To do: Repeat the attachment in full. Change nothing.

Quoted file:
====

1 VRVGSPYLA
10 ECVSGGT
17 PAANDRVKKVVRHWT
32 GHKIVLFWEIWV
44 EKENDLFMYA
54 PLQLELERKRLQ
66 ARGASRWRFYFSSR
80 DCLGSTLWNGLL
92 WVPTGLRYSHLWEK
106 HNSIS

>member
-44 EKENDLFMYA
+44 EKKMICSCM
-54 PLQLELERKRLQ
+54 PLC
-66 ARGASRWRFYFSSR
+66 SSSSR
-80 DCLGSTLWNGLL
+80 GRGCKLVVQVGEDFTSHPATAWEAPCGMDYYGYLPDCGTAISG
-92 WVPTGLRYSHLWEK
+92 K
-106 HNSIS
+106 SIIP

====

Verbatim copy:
1 VRVGSPYLA
10 ECVSGGT
17 PAANDRVKKVVRHWT
32 GHKIVLFWEIWV
44 EKENDLFMYA
54 PLQLELERKRLQ
66 ARGASRWRFYFSSR
80 DCLGSTLWNGLL
92 WVPTGLRYSHLWEK
106 HNSIS

>member
-44 EKENDLFMYA
+44 EKKMICSCM
-54 PLQLELERKRLQ
+54 PLC
-66 ARGASRWRFYFSSR
+66 SSSSR
-80 DCLGSTLWNGLL
+80 GRGCKLVVQVGEDFTSHPATAWEAPCGMDYYGYLPDCGTAISG
-92 WVPTGLRYSHLWEK
+92 K
-106 HNSIS
+106 SIIP